Abramovich was said to have offered his stone-faced successor, Avram Grant, his earlier role of Director of Football while he was a guest of honor at an Israel game in which the highly experienced coach was in charge.

Fans perceived the understated Grant as an almost complete opposite of Mourinho, assuming in turn that Abramovich had opted for an easier life than he might have had with the uncompromising Portuguese.

Grant was the man to take Chelsea further than they had ever gone in the Champions League before, reaching the final in Abramovich’s homeland of Russia.

Against familiar opponents in Manchester United, matters seemed set for a fairytale ending until almost the last kick of the showpiece, Chelsea leading 4-3 in the penalty shootout after Lampard had replied to Cristiano Ronaldo’s opener.

Dependable defender Terry and ruthless striker Nicolas Anelka then uncharacteristically misfired from the spot, leaving Abramovich with few home comforts.

Hit: Transforming the Premier League transfer market

Many would argue that Abramovich’s spending power has negatively impacted the league by increasing the disparity between the haves and the have-nots, but Chelsea’s spending following his arrival was unparaleled in the game at the time, bringing with it huge excitement and some of the best players in the world.

Makelele and Argentina striker Hernan Crespo were among the club’s first signings as they spent well over $100 million before the 2003/04 season, with Didier Drogba, who would become one of the Premier League’s iconic strikers, heading the list the following year.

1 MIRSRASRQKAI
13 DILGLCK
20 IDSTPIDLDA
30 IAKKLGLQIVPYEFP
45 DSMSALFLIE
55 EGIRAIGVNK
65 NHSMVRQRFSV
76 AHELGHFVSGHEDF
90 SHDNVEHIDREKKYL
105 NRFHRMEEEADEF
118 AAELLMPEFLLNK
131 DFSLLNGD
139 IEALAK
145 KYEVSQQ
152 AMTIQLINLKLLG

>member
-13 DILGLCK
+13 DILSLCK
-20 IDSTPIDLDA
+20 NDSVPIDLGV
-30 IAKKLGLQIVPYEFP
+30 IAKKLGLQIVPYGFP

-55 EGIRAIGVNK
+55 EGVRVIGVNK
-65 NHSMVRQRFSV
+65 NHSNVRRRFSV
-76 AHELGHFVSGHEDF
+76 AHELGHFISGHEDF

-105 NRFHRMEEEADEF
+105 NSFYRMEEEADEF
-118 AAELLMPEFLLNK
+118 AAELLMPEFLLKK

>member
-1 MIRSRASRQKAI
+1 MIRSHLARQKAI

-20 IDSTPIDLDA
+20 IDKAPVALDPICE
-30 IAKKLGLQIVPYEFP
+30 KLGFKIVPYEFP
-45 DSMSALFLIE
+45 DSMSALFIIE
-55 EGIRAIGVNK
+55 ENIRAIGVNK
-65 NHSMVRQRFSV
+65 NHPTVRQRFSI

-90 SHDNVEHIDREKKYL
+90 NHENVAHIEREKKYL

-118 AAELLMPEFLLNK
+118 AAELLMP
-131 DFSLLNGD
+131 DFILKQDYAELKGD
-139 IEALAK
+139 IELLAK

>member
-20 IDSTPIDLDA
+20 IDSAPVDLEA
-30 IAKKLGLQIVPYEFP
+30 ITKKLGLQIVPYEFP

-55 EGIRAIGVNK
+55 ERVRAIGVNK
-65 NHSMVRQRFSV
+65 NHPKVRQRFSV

More seismically, Chelsea’s newfound ability to accumulate an array of world-class players at will created what has often been refered to as an “arms race” among Premier League clubs, forcing Manchester United – traditionally the division’s richest club – to ramp up their spending.

The Abu Dhabi-based City Football Group, whose riches have allowed Manchester City to gradually overtake Chelsea in the overall accounts of the annual spend-off, might never have been set up in 2014 without the ceaseless chain of competitiveness that Abramovich allowed Chelsea to set in motion.

During the pandemic, Chelsea have even seized upon market instability to keep investing while their rivals are reluctant, including beating Liverpool to the $60 million signature of Germany striker Timo Werner.

Miss: Squandered splurges on big-name flops

If greater spending increases anticipation, it does little to mitigate the risk of disappointment.

Inevitably, Chelsea have spent huge amounts of money on under-performing signings, the most recent of whom was Kepa, whose calamitous recent form has belied his status as the world’s most expensive goalkeeper at a cost of around $92.5 million.

The ousted number one is only the latest in a long line of expensive under-achievers, including Ukraine targetman Andriy Shevchenko, who was pursued by Abramovich as one of the classiest strikers in Europe but averaged less than a goal every six games after the club broke the British transfer record to sign him in 2006.